Mr. Jekielek: This is really interesting. You just reminded me of when I saw a Huffington Post columnist who made a comment on Twitter. He said something to the tune of: people don’t realize how much the Kavanaugh hearings radicalized the conservatives. That was the comment. Your thoughts?
Sen. Lee: Look, when I hear words like that, “Right here are the group of people being radicalized,” especially in reference to the Kavanaugh hearings, I don’t remember it being Republicans, or religious Americans, or conservatives, or textualists, or originalists who were screaming and yelling things in the faces of senators going to vote.
It wasn’t any of those groups of people who were sending death threats or doxing members of the Senate Judiciary Committee or members of the Senate or members of their families. So if we’re going to talk about any group that’s been radicalized, I think someone at the Huffington Post or someone else who shares that particular view and is casting that aspersion on Republicans needs to ask a few questions about who exactly is being radicalized and what that means.
Mr. Jekielek: What do you expect will happen once the nomination comes in? I understand it’s coming in on Saturday.
Sen. Lee: Once the nomination is made, there will of course be a lot of media interest immediately in the nominee, and I’m sure there will be a lot of interviews given about the nominee, people who went to grade school and junior high and high school and college and law school with the nominee.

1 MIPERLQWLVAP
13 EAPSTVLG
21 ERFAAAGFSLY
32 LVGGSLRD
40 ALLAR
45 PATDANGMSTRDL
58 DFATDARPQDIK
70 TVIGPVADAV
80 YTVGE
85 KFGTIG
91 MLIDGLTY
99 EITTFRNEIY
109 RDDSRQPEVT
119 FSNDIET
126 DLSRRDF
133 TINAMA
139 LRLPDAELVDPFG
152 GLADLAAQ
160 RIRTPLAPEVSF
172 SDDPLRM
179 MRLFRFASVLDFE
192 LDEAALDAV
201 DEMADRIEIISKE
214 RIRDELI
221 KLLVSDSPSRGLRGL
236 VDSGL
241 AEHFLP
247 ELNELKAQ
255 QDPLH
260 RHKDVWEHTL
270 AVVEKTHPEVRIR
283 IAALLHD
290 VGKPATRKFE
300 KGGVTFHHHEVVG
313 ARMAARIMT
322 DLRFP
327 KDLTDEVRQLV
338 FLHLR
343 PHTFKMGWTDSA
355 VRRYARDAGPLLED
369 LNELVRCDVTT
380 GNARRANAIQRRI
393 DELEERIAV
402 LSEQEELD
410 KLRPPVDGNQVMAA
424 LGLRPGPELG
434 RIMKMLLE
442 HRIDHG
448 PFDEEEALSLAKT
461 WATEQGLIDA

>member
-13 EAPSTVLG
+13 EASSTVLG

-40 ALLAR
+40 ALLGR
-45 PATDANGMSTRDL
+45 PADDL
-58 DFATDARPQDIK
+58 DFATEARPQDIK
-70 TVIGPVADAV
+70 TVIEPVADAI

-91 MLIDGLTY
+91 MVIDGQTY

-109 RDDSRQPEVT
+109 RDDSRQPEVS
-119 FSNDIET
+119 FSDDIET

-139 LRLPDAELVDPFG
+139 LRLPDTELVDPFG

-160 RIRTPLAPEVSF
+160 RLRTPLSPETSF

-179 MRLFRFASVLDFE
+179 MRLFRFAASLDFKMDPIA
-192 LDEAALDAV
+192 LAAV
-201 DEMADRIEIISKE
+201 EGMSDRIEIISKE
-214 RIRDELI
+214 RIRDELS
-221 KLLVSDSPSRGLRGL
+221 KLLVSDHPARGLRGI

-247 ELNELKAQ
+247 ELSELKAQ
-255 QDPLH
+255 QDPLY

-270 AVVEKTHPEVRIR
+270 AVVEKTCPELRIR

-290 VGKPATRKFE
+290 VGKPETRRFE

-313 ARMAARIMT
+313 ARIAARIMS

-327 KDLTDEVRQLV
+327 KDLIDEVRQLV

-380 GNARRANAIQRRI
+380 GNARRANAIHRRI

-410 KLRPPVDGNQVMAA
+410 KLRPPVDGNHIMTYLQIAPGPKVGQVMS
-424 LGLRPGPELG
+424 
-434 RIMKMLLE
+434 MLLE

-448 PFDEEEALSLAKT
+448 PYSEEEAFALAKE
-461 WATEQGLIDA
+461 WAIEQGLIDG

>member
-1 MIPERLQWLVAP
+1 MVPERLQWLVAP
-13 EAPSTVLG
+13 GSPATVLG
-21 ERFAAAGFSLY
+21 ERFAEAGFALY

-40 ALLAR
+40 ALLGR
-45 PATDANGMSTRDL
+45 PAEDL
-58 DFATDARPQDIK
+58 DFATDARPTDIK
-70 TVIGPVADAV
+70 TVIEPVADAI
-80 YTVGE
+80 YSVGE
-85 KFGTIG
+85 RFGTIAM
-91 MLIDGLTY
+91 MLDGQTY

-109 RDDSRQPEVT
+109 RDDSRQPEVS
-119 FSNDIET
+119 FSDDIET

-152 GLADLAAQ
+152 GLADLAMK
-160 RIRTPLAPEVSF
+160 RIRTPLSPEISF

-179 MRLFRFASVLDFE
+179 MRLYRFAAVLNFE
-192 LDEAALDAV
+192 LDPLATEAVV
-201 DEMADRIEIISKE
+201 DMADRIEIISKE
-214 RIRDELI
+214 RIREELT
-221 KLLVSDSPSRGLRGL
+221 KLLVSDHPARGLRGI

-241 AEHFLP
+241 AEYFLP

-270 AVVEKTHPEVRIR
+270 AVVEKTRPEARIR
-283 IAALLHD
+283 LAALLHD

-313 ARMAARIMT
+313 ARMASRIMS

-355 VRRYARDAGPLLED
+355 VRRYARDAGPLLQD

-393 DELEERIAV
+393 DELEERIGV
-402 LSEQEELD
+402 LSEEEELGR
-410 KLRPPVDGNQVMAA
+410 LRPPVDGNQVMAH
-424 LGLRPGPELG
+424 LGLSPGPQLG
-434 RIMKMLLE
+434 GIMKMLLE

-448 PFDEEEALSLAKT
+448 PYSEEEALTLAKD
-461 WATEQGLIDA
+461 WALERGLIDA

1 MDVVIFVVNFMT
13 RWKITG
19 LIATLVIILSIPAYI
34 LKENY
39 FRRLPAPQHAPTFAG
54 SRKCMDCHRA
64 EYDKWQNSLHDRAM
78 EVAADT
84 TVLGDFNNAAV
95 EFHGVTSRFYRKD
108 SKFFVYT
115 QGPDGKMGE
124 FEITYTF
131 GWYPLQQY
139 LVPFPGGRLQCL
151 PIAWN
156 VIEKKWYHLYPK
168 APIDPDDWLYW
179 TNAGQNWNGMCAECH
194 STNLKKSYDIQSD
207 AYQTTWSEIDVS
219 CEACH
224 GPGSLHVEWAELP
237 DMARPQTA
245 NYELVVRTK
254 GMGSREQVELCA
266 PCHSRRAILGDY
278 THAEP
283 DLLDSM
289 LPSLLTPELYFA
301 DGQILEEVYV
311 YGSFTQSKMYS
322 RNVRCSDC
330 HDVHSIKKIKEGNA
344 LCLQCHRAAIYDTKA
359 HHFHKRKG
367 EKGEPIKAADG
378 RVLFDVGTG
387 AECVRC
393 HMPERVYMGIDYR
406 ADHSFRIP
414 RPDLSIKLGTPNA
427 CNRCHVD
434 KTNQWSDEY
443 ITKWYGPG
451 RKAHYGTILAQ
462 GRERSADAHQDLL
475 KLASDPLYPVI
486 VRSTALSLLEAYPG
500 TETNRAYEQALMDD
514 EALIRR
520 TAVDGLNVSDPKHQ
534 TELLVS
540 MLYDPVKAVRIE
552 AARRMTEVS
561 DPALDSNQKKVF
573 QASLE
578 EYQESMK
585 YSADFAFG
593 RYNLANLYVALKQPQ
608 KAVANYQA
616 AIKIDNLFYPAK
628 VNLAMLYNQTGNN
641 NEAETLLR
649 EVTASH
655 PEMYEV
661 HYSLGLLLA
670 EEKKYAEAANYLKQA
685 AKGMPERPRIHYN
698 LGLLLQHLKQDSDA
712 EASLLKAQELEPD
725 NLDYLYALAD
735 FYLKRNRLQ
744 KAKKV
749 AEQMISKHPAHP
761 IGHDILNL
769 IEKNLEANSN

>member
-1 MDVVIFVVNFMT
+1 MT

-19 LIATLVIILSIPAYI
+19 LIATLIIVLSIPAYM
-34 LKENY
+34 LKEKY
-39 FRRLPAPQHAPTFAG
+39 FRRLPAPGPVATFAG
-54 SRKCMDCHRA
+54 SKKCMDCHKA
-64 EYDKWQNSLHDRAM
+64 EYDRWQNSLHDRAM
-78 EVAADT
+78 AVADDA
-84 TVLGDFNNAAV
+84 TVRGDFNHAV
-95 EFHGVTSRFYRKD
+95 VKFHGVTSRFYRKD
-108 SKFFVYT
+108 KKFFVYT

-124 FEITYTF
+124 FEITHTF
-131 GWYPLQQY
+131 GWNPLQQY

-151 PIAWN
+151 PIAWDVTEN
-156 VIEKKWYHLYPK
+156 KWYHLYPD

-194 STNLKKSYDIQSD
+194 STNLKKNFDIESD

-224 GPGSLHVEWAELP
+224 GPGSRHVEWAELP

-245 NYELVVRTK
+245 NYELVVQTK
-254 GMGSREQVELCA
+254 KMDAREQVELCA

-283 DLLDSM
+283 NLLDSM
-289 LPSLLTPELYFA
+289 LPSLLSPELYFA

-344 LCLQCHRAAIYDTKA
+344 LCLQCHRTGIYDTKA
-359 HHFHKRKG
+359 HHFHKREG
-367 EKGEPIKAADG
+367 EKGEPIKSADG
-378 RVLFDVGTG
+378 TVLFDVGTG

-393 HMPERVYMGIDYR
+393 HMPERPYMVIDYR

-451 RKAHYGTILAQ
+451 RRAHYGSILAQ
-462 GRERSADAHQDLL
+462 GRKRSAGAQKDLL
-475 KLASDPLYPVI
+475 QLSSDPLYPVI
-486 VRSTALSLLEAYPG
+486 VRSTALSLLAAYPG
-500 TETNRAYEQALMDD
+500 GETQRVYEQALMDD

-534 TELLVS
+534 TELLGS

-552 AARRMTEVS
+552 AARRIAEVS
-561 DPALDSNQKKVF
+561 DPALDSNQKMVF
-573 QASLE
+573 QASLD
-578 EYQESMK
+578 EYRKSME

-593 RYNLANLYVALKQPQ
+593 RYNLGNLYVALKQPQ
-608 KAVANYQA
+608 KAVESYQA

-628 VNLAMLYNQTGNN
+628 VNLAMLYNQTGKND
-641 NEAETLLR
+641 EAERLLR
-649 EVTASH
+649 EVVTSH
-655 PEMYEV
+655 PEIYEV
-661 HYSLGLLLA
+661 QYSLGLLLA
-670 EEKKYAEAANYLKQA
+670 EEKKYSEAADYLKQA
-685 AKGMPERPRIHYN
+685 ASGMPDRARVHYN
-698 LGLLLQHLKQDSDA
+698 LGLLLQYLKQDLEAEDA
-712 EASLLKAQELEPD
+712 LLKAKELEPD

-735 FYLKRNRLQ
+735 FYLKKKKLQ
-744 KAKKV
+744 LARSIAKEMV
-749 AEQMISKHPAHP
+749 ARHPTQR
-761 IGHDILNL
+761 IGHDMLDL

And then, within a week or two, the Senate will begin its processes. The Senate Judiciary Committee, on which I sit, we’ll hold hearings. We’ll hear from the nominee herself. We’ll hear from other witnesses who will tell us things about the nominee. We’ll have questions to ask of the nominee herself. And at the end of that week, we will conclude that round of hearings. We’ll have opportunities most likely to ask questions in writing. And about a week after the conclusion of the nominee, we will vote the nominee out of committee.
Mr. Jekielek: Do you expect this to be anything like what we saw with the Kavanaugh hearings?
Sen. Lee: Sadly, I won’t be surprised if it turns out that way. Now, obviously, it’s not going to be exactly the same thing because it’s not the same person. But because we have politicized the Supreme Court, because we have allowed the court to step as far into the political realm as it has over the last few decades, it’s almost inevitable that there will be a lot of emotional reactions to whatever happens here. This is understandable.
It’s also tragic. The judiciary is supposed to be the least dangerous branch because it looks in the rearview mirror. It doesn’t look forward. In other words, it’s not there as a policymaking body. It’s not there to say, “This is how things should be and must be and will be moving forward.”
It’s there to look in the rearview mirror in the sense of saying, “As of the date in question, the law said x, and that’s what we’re here to decide.” What the law said on this particular date has to be ascertained based on the original public meaning of the words as they were put into law or as they were put into the Constitution at the time they were put in.
So look, it is a lot less of an emotional exercise if you accept that that is the job of the jurist: to decide what the law said at a particular time or what particular words meant at the time they were passed into law or put into the US Constitution. That’s not likely to be made a hot button controversial issue from one day to the next if that’s all you’re using the judiciary to do.